I'd like to change your editorial ("Fighting AIDS: No on 102," Oct. 20) by only one word. Make it "Fighting AIDS: Yes on 102," for the following reasons:
You claim that the present method of anonymous testing for the AIDS virus has been so successful that there is no need for confidential reporting to public health officials. Has anonymous testing truly been that effective over the past four years?
Experience in anonymous clinics from California to New York City has demonstrated that 16% to 20% of those patients who test positive in an anonymous clinic disappointingly never even return to find out their results. Thus they continue their sexual behavior without even the inhibition of knowing that they are infecting others.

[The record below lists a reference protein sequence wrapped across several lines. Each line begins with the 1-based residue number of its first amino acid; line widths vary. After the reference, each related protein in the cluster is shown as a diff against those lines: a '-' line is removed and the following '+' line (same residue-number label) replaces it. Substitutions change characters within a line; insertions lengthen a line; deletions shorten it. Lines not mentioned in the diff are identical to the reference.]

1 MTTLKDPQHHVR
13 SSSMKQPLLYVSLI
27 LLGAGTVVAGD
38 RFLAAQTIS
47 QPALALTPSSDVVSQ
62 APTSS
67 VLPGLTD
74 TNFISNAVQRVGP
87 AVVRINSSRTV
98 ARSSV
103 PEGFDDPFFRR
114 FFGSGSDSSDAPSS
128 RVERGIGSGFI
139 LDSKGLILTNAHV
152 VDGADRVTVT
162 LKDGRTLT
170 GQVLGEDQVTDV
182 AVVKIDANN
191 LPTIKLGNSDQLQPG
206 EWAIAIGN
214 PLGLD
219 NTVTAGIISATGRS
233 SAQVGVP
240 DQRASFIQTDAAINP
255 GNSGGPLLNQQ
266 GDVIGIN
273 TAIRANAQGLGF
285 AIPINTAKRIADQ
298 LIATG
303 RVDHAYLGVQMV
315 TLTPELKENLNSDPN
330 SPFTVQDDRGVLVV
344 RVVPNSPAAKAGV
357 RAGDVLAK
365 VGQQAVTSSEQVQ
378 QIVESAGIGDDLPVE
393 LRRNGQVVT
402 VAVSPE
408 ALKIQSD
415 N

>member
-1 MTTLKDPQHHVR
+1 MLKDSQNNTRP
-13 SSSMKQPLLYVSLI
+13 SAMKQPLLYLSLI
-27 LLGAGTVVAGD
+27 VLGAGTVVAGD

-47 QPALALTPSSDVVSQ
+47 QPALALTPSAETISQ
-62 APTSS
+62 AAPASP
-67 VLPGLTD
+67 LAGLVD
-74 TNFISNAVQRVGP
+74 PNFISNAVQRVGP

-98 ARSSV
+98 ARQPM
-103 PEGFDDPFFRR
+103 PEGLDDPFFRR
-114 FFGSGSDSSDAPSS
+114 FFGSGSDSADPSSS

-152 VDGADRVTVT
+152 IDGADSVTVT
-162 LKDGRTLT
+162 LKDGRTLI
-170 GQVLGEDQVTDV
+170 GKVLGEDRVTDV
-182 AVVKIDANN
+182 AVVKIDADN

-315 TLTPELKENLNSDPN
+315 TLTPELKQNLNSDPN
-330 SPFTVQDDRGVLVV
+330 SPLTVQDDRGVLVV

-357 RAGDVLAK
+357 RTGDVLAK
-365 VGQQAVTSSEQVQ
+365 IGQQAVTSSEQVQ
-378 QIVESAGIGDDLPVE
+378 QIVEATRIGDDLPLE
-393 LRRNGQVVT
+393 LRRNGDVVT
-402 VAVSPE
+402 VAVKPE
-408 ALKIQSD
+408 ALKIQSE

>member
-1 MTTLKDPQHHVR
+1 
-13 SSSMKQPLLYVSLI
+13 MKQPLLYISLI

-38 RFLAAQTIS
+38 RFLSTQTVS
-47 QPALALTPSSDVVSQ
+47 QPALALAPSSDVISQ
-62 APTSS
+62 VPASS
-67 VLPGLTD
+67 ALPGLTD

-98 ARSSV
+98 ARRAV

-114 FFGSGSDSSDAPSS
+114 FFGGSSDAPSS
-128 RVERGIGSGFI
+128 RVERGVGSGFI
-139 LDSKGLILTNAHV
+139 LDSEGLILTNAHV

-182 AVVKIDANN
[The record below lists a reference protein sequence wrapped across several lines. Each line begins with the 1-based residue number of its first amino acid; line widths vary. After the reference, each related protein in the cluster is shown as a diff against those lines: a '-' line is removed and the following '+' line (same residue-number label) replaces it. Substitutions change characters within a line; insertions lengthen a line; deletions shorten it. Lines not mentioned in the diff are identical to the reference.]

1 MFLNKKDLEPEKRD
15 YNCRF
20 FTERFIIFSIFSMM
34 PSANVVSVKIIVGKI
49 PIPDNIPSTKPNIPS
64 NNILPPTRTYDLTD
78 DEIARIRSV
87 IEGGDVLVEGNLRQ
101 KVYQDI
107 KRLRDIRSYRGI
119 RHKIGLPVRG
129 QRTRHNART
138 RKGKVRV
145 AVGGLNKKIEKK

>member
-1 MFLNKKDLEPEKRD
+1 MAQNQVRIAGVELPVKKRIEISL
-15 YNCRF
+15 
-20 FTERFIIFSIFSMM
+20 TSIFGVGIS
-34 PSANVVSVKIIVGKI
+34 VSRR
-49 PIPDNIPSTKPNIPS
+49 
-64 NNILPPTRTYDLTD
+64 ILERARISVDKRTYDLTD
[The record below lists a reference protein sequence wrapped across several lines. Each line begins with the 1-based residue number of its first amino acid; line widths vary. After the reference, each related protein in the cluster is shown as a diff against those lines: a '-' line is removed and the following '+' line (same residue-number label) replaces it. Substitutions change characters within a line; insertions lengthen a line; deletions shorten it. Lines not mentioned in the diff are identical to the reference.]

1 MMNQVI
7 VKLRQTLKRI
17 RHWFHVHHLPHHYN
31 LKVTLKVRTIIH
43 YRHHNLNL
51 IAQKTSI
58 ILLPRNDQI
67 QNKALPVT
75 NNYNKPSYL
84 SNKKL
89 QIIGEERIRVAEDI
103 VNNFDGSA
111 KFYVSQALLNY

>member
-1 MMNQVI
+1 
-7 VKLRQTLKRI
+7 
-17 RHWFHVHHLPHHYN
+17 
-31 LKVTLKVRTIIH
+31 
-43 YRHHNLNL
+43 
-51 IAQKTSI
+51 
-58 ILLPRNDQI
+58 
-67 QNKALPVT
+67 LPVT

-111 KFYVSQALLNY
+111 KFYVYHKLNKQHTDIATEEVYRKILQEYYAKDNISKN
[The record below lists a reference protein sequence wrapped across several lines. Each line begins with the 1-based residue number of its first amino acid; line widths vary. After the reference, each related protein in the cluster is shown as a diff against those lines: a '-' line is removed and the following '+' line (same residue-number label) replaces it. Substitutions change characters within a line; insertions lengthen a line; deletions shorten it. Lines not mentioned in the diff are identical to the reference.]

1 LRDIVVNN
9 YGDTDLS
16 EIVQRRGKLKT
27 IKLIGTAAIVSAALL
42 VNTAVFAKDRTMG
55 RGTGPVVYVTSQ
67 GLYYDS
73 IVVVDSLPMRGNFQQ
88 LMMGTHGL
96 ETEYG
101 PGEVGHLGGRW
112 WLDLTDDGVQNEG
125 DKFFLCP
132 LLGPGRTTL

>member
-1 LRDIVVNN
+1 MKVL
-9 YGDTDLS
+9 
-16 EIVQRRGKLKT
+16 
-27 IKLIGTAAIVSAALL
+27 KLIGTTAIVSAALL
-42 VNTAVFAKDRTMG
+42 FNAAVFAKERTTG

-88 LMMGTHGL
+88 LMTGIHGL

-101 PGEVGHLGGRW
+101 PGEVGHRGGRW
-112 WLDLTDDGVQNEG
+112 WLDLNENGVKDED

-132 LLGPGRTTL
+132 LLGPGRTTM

We have tested 20,000 Californians positive for the AIDS virus, but the Centers for Disease Control officials estimate that there are 200,000 Californians with the infection. That leaves 180,000 sexually active Californians who unknowingly are continuing to infect their partners. Here we are four years into the epidemic and we still don't now who has the disease nor how fast it is spreading. By any measure this is not a successful approach.
In addition a critical question remains. What does the AIDS-positive patient do once he has been anonymously notified? It is asking much from this newly devastated patient that he proceed blithely to alert all of his recent sexual partners. He would more likely choose silence rather than bare his affliction to his intimates. He would also have to summon the moral courage and integrity to warn all future sexual contacts about his condition. By using public health under Proposition 102 he would at least secure professional assistance in giving the critical warnings to his past partners.
JOHN F. BRIDGEMAN, M.D.